Most residents of Washington understand that a guardianship is used to protect the interests of a minor child whose parents are deceased or otherwise unable or unwilling to manage the child's affairs. In Washington, the term "guardianship" refers to both minors and adults who are placed under the care of another person. (A number of other states use the term "conservatorship" to distinguish between the two proceedings.) Establishing a guardianship can be an important estate planning or management tool for those with family members and close friends who are unable to manage their own affairs.

A guardian for an adult is appointed by an order of the superior court in the district where the adult lives. In order to justify appointment of a guardian, a person must be found to be "...incompetent by reason of mental illness, developmental disability, senility, habitual drunkenness, excessive use of drugs, or other mental incapacity, of either managing his or her property or caring for himself or herself, or both." The statute stresses that appointment of a guardian for an individual is a legal decision, not a medical one. As a practical matter, a guardian for an adult is appointed when an individual has demonstrated problems with managing personal care or financial matters.

What is a conditional use permit?

The Vancouver municipal zoning code contains many important terms that can be difficult to understand. One of the most important terms is "conditional use permit." Conditional use permits are used to regulate real estate developments that do not fit exactly within the permitted uses allowed in the city zoning code. As the name implies, the City may impose various conditions on a development proposal before an approval is issued.

As stated in the zoning code, a proposed conditional use is reviewed "to determine if such a use is appropriate at the proposed location and, if appropriate, to identify any additional conditions of approval necessary to mitigate potentially adverse impacts." All new conditional use permit applications are classified as a Type III procedure, which means they will be reviewed by a hearings examiner and subject to the approval criteria specified in Chapter 20 of the Zoning Code.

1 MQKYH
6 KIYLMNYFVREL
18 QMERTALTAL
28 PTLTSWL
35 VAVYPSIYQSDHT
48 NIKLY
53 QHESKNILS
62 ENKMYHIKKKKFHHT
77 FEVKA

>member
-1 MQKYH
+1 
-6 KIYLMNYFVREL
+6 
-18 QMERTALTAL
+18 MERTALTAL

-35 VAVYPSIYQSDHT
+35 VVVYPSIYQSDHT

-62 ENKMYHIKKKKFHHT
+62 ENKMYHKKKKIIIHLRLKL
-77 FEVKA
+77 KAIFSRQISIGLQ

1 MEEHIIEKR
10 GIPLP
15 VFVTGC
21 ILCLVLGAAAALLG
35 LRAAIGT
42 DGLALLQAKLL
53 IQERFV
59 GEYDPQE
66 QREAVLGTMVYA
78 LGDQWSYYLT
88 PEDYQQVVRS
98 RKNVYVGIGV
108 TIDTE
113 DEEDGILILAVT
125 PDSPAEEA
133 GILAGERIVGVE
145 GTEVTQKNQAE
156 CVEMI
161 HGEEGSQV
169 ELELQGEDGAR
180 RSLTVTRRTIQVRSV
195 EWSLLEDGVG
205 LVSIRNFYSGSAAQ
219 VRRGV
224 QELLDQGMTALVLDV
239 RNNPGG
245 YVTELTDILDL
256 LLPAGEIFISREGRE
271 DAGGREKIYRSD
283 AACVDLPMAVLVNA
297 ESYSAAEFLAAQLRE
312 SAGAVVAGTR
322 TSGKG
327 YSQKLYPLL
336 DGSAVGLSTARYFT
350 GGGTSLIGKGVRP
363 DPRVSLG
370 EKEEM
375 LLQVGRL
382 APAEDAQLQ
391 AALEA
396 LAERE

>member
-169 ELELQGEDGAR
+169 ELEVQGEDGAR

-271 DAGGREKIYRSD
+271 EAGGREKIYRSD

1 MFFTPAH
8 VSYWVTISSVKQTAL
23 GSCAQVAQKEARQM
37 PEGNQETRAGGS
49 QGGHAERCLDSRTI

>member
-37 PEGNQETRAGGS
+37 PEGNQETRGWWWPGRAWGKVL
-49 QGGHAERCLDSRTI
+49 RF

Tailgating driver causes four-car accident, injures seven

The widespread use of cell phones and other mobile devices seems to be the cause of an increasing number of vehicle collisions that are blamed on inattentive drivers. A recent car accident on the I-5 bridge in Vancouver has been tentatively blamed on "driver inattention."

Three vehicles were southbound on I-5 when they encountered a Ford Focus stopped in the left lane. The first two vehicles slowed for the blockage, but the third vehicle crashed into the rear of the second vehicle. That collision forced the first vehicle into the stalled Focus. The police said that the accident was caused by inattention on the part of the vehicle that started the chain reaction, and the driver was charged with following too closely.

Intoxicants blamed for wrong-way driver on I-5

One of the significant hazards posed by drivers who are intoxicated is a wrong-way collision on a divided highway. Given the number of visual clues that are available to tell a driver that they are driving in the wrong direction, the occurrence of wrong-way driving always seems to be prevalent. A recent arrest by the Oregon State Police shows how an allegedly drunk driver can appear to be completely detached from reality.

The State Police received a report of a wrong-way driver on I-5 near Salem at about 10:30 in the evening. The driver in question was driving south on the inside shoulder of the northbound lane. Troopers attempted to stop her with flashing lights and sirens, but the driver ignored them. She continued driving south until troopers were able to stop northbound traffic. One of the officers was able to intentionally collide with the wrong-way vehicle.

The land use review process in Vancouver

Vancouver strictly controls land use within the city limits. The city is divided into various zoning districts, and each has a specific set of regulations that control land use, building height and type of structure. Every proposal to erect, demolish or rehabilitate a structure, develop a parcel of real estate or modify the use of a structure must go through the city's land use review process.

The Zoning Code specifies four types of land use review. Type I review applies to minor permits that require only ministerial review, such as minor variances and site plan reviews. A planning official usually approves or rejects a Type I review without providing public notice or conducting a public hearing.